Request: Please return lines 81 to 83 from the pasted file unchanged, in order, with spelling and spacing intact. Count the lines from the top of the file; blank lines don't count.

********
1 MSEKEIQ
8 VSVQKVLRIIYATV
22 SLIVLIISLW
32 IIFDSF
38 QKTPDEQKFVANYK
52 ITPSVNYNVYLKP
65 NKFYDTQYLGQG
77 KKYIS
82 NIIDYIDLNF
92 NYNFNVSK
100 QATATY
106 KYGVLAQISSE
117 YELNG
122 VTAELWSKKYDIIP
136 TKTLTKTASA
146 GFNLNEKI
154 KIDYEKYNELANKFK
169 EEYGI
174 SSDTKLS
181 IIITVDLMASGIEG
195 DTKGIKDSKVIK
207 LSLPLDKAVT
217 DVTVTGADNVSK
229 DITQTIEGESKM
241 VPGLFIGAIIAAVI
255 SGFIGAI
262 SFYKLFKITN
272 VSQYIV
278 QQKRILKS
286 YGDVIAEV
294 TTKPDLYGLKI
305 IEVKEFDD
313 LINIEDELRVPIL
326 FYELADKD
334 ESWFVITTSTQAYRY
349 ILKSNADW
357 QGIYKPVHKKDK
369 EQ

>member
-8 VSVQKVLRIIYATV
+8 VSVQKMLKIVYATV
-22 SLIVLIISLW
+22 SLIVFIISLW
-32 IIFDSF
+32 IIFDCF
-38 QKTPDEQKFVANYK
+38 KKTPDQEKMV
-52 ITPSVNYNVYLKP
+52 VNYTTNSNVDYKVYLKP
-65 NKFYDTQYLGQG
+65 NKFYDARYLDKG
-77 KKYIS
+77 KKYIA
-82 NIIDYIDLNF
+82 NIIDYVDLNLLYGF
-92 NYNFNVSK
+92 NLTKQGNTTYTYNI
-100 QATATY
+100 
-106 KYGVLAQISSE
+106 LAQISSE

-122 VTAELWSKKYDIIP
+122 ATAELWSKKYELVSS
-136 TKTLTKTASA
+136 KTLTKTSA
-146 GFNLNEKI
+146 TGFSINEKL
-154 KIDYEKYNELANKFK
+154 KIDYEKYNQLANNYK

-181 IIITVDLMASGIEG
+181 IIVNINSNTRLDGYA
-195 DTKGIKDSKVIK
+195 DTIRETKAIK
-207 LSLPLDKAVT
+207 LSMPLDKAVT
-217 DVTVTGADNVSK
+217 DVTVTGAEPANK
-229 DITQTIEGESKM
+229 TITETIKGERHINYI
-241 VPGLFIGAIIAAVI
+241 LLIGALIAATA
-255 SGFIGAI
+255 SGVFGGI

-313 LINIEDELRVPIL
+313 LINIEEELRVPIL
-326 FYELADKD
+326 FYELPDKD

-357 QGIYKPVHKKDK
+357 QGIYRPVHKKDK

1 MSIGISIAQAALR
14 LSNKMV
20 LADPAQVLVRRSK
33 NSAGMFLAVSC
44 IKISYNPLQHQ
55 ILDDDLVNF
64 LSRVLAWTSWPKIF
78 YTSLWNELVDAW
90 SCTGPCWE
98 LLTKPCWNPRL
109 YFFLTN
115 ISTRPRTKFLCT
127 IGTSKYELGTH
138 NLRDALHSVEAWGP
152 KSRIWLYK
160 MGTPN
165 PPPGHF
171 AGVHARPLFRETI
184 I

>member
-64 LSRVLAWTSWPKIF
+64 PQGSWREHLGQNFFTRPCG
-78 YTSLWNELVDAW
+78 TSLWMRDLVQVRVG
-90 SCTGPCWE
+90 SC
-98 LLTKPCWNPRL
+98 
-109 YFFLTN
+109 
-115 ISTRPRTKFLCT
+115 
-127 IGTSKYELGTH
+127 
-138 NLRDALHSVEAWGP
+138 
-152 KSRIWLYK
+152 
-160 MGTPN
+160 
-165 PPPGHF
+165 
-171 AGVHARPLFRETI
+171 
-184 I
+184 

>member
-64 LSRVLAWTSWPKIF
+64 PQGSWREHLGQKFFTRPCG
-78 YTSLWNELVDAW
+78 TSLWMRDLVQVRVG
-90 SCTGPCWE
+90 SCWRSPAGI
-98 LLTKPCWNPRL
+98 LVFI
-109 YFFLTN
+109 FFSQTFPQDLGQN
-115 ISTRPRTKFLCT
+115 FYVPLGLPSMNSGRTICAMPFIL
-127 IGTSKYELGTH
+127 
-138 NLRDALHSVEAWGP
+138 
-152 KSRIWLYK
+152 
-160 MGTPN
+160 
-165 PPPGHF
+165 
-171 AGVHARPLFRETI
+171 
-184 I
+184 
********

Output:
+241 LLIGALIAATA
-255 SGFIGAI
+255 SGVFGGI